Although violence did not occur in the rural areas, the racial conflict occurred in a softer form, Chinese businessmen refused to make loans available for Malay farmers, or to transport agricultural produce from Malay farmers and fishermen. Incidents of violence continued to occur in the weeks after May 13, with the targets now being not only Malay or Chinese but also Indian. It is argued that this showed that the struggle has become more clearly than ever the Malay extremists’ fight for total hegemony. ” CASUALTIES According to police figures, 196 people lost their lives and 149 were badly injured. 53 cases of arson were reported and 211 vehicles were destroyed or severely damaged. An estimated value of 6,000 Kuala Lumpur residents became homeless. DECLARATION OF EMERGENCY The government ordered an immediate curfew throughout the state of Selangor. Security were deployed and took control of the situation. Over 300 Chinese families were moved to refugee centres. On May 14 and May 16, a state of emergency and accompanying curfew were declared throughout the country, but the curfew was relaxed in most parts of the country for two hours on May 18 and not enforced even in Kuala Lumpur within a week.

On May 16 the National Operations Council (NOC) was established by the Yang di-Pertuan Agong Sultan Ismail Nasiruddin Shah, headed by Tun Abdul Razak. With Parliament suspended, the NOC became the supreme decision-making body for the next 18 months. State and local governments were took over by State and District Operations Councils. The NOC established an unarmed Vigilante Corps, a territorial army, and police force battalions. Curfews continued in most parts of the country, but were gradually scaled back. In two months time, peace was restored in the affected areas.

Parliamentary rule was re-established in February 1971. IMPLICATIONS TO OUR COUNTRY May 13 incident is marked sensitive in Malaysia. It is hardly spoken of for we do not want to raise racial issues. However, we must not forget this horrible event completely. May 13 serves as a lesson for all Malaysians, we must do our parts as a citizen of a multiracial country so that the racial violence of that black day in history will never be repeated. | IMPLICATIONS TO OUR GROUP This sensitive and dark event that actually happened in our country’s history taught us an unforgettable lesson.

Younger generation these day really is taking our current peace and harmony for granted. We learned that in order to maintain this peaceful environment, we’ll need to tolerate and compromise. In addition to that, we also learned that we should treat everyone equal regardless of race and religion. Petronas Twin Towers Tun Dr. Mahathir Muhammad quoted in the programme : “Of the five South-East Asian countries, Malaysia was the least known so we wanted to tell the world that we had arrived. We needed something spectacular- a tall building provided the answer.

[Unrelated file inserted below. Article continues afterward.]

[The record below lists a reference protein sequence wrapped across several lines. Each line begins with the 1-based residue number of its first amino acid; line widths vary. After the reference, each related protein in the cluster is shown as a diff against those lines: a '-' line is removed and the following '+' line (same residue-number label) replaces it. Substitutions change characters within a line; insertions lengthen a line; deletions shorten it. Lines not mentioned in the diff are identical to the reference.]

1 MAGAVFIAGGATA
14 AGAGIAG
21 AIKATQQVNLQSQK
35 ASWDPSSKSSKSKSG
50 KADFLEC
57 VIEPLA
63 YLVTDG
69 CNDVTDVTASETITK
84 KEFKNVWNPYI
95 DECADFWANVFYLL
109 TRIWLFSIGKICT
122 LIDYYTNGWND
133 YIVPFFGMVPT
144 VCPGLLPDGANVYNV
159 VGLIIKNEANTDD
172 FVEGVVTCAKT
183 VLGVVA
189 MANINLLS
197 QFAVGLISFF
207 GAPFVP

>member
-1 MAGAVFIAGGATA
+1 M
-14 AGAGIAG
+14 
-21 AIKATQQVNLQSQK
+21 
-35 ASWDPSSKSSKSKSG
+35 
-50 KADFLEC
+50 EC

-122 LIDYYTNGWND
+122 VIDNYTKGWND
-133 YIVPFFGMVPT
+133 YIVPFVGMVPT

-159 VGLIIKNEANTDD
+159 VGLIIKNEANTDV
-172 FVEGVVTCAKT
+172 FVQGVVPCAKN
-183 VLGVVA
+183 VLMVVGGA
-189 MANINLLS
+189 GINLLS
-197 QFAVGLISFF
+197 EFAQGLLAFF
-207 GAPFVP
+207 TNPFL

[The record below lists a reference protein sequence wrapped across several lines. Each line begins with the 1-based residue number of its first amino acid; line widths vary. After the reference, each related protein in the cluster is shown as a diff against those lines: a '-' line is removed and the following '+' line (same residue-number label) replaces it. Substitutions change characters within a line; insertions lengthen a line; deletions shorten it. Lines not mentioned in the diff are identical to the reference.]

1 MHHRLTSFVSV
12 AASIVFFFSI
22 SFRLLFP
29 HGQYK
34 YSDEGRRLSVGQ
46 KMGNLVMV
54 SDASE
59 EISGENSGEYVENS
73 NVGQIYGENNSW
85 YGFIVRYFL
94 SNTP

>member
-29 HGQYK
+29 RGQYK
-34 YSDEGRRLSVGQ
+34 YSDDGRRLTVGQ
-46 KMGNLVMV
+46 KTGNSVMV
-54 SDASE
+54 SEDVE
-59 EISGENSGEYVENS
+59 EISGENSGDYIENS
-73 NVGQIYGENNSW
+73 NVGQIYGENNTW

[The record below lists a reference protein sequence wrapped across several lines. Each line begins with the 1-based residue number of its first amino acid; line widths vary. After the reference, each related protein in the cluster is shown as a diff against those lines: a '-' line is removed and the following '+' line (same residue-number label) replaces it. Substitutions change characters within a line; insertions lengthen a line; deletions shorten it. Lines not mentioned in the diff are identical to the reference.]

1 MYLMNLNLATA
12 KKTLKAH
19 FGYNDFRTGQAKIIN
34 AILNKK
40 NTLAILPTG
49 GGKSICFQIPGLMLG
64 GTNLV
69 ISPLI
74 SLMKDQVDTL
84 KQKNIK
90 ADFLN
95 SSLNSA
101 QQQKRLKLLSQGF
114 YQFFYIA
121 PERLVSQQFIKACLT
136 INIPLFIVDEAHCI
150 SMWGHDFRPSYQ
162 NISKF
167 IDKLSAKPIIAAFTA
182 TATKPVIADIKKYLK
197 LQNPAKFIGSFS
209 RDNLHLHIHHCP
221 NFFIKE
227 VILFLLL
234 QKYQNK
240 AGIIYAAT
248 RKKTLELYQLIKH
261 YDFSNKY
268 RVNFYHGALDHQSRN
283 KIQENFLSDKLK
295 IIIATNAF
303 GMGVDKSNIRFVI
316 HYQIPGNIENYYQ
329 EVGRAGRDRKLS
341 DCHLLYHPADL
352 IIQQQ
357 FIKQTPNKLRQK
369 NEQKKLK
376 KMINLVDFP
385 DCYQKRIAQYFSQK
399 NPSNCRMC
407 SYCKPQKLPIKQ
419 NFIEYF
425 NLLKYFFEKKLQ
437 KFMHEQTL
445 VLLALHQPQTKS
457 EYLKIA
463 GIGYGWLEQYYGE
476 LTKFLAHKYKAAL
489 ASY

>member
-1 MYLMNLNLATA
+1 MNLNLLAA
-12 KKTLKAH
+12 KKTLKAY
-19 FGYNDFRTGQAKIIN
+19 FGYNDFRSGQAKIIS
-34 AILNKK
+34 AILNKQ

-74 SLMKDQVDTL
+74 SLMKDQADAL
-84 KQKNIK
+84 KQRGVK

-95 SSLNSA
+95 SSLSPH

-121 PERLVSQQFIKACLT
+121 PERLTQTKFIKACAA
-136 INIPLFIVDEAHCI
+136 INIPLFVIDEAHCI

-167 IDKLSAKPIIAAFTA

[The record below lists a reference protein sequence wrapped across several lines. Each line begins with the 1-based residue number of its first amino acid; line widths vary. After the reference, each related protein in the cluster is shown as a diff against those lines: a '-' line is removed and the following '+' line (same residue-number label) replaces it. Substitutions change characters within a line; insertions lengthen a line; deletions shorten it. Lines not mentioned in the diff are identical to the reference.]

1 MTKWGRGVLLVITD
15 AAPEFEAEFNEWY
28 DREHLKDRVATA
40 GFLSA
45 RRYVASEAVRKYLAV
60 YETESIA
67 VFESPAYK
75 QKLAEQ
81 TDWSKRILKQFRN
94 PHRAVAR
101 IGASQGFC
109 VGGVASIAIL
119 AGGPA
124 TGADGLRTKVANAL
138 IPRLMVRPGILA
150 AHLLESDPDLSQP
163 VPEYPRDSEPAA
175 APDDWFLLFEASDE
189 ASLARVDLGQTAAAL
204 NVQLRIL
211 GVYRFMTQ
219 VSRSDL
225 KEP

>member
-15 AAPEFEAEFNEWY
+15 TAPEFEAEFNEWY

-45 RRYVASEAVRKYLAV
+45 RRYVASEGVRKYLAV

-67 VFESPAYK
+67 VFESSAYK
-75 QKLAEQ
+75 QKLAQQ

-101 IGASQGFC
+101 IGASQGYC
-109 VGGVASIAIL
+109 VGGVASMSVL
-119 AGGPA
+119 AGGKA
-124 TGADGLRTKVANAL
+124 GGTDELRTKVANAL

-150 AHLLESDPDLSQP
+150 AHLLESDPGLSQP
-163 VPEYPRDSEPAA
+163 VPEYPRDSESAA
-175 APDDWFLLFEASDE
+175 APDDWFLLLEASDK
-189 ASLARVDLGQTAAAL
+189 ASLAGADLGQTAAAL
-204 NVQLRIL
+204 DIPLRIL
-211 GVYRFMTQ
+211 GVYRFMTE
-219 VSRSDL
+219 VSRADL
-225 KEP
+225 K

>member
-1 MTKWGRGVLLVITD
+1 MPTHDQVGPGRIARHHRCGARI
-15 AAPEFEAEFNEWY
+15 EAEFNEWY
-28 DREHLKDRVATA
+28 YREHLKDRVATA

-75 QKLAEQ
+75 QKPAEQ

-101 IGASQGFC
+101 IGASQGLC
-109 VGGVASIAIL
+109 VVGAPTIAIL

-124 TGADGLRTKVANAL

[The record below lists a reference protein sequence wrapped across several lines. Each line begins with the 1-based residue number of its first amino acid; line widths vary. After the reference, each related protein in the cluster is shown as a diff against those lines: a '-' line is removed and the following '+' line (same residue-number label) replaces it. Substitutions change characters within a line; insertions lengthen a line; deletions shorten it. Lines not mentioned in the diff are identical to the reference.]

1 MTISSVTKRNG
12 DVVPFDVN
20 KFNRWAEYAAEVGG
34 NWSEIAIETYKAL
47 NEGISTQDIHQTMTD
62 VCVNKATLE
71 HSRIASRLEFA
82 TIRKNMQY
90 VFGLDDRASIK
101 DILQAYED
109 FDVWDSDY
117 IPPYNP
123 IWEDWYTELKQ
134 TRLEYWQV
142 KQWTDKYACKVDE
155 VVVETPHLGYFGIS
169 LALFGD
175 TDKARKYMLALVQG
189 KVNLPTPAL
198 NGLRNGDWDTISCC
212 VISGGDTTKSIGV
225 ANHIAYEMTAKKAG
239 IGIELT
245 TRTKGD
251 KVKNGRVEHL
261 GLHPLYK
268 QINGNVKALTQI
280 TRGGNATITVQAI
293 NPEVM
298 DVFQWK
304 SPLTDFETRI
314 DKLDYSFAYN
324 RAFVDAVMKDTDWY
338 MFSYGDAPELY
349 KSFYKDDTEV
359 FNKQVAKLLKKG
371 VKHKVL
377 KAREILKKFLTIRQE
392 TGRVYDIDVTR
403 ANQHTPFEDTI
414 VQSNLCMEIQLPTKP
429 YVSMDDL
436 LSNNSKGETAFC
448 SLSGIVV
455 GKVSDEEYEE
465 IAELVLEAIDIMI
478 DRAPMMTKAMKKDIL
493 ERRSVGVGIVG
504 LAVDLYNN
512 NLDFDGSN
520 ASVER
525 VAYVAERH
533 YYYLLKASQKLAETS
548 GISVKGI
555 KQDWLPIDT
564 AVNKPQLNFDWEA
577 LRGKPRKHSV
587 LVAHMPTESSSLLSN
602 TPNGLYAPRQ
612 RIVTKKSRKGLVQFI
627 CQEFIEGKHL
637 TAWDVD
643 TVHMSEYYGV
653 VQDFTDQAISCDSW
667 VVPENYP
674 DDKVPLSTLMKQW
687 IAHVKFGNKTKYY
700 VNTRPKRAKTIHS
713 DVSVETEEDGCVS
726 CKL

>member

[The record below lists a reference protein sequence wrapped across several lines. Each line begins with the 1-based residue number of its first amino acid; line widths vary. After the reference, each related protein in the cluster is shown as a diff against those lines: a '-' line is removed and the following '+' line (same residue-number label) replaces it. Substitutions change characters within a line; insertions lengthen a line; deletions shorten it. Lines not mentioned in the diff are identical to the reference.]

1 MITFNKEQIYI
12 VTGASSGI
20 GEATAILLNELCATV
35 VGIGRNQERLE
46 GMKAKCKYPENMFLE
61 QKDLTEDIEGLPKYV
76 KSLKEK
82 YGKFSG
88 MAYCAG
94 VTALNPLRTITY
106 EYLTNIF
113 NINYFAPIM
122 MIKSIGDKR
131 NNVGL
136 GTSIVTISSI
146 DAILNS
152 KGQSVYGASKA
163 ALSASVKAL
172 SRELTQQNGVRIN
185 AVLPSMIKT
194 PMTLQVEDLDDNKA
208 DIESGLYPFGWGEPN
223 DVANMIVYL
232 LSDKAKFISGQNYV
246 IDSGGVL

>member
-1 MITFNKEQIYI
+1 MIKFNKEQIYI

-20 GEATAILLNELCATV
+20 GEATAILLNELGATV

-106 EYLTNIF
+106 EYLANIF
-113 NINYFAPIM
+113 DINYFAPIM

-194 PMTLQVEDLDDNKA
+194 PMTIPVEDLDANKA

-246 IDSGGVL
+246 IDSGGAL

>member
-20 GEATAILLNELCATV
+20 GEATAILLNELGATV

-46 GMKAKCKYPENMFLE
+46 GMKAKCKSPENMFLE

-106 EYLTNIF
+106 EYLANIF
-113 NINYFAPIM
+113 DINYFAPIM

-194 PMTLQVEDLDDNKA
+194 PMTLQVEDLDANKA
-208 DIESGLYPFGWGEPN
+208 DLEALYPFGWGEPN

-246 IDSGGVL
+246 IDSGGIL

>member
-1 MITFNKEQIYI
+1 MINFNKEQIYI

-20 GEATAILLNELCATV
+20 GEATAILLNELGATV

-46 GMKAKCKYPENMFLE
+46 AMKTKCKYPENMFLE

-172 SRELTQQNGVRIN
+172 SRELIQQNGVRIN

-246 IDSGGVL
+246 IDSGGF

Today, the twin towers stand as Malaysia’s pride and modernity, dominating Kuala Lumpur’s skyline. The buildings are situated in the capital of Malaysia, at the heart of Kuala Lumpur. It now stands at 451. 9 meters. The Petronas Twin Towers were the tallest building in the world until Taipei surpassed us. However, the towers still remain the tallest Twin buildings in the world. Unknown to many, building the outstanding towers pushed the limit of construction technology. Hence, it is a memorable event in Malaysia History. COMPLETION

Petronas Twin Towers was completed in the year 1998 after a seven year build and became the tallest building in the world upon the date of completion. It is designed by Argentine architects Cesar Pelli, and Djay Cerico under the consultancy of Julius Gold. Its engineering designs on structural framework were contributed by Hatian engineer Domo Obiasse with his colleagues Aris Battista and Princess D Battista. Because if the depth of the bedrock, the buildings were built on the120 meter (which is world deepest foundations). It took around 12 months by Bachy Soletanche and require massive amount of concrete.

Next, below the twin towers is Suria KLCC,a shopping mall,the home of the Malaysian Philharmonic Orchestra, and Dewan Filharmonik Petronas. Spanning 17 acres(69 000m )below the building is the KLCC park with jogging and walking paths ,fountains, wading pools and a children’s playground. SKYBRIDGE The 88-floor towers are constructed largely reinforced concrete, with steel and glass facade designed to resemble motifs found in Islamic art, a reflection of Malaysia’s Muslim religion. The tower has a skybridge between the two towers on 41st and 42nd floors, which is also the 2nd highest 2-story bridge in the world.